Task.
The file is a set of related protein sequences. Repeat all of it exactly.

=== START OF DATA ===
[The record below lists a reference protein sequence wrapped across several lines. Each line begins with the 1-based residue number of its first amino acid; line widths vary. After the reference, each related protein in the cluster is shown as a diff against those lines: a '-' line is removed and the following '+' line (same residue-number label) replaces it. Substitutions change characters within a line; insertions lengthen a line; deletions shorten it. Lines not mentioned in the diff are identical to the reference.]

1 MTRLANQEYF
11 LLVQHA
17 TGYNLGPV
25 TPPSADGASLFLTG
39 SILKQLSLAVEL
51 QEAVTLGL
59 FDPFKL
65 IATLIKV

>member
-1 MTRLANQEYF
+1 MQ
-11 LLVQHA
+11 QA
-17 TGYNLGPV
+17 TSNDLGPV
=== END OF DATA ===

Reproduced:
[The record below lists a reference protein sequence wrapped across several lines. Each line begins with the 1-based residue number of its first amino acid; line widths vary. After the reference, each related protein in the cluster is shown as a diff against those lines: a '-' line is removed and the following '+' line (same residue-number label) replaces it. Substitutions change characters within a line; insertions lengthen a line; deletions shorten it. Lines not mentioned in the diff are identical to the reference.]

1 MTRLANQEYF
11 LLVQHA
17 TGYNLGPV
25 TPPSADGASLFLTG
39 SILKQLSLAVEL
51 QEAVTLGL
59 FDPFKL
65 IATLIKV

>member
-1 MTRLANQEYF
+1 MQ
-11 LLVQHA
+11 QA
-17 TGYNLGPV
+17 TSNDLGPV